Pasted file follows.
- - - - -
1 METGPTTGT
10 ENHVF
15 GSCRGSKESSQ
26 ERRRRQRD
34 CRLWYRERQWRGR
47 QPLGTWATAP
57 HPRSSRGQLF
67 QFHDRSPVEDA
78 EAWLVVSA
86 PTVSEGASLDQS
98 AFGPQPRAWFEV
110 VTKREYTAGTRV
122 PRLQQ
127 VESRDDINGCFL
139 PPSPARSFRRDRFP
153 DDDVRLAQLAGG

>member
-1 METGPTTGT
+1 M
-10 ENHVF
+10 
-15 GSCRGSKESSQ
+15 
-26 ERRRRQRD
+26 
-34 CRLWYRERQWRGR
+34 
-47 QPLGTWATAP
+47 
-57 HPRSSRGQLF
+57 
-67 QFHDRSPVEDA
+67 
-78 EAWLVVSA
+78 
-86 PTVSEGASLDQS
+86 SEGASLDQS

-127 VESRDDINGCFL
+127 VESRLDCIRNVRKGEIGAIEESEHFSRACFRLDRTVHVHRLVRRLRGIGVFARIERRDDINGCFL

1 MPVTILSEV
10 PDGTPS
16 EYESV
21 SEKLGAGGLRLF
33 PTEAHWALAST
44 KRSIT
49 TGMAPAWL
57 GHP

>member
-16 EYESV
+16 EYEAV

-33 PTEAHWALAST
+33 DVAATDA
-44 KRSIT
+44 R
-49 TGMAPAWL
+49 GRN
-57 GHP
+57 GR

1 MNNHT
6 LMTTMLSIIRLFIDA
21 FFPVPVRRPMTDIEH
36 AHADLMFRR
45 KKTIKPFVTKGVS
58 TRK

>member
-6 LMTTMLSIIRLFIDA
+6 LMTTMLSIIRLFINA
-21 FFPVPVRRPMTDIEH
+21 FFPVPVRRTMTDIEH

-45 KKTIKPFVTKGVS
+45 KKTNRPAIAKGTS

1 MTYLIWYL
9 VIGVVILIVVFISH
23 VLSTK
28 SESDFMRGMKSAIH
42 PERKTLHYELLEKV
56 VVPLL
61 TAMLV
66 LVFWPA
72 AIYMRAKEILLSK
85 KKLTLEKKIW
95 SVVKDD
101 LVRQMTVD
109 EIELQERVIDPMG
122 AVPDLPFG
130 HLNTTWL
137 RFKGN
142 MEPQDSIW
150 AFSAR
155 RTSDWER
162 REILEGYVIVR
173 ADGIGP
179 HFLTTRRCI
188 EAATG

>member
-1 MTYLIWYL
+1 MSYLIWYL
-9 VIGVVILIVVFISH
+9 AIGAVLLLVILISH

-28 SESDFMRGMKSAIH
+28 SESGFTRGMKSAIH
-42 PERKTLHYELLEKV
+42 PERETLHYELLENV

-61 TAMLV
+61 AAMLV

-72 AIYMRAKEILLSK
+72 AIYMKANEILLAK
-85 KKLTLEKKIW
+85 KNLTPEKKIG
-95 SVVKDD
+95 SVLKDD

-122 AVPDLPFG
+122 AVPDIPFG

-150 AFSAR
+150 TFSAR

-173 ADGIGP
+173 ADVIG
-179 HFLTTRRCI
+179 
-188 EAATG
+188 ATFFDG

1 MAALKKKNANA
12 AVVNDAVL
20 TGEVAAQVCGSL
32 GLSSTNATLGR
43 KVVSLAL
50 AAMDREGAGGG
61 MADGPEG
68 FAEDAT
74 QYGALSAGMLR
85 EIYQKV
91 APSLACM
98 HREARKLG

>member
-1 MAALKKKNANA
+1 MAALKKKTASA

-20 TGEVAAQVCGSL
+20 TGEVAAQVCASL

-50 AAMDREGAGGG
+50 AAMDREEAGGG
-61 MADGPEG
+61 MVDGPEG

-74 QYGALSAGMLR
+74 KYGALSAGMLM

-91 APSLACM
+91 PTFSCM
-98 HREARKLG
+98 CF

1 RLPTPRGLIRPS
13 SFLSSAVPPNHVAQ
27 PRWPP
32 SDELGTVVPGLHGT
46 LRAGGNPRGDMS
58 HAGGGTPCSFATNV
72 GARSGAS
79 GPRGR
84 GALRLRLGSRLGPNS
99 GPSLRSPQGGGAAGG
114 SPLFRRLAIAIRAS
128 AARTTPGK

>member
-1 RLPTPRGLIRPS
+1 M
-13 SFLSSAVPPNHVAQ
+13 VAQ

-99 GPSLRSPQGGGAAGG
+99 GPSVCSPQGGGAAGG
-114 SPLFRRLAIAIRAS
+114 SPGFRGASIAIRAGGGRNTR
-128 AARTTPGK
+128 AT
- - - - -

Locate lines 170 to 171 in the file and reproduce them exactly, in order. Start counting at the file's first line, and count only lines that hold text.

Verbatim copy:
-128 AARTTPGK
+128 AT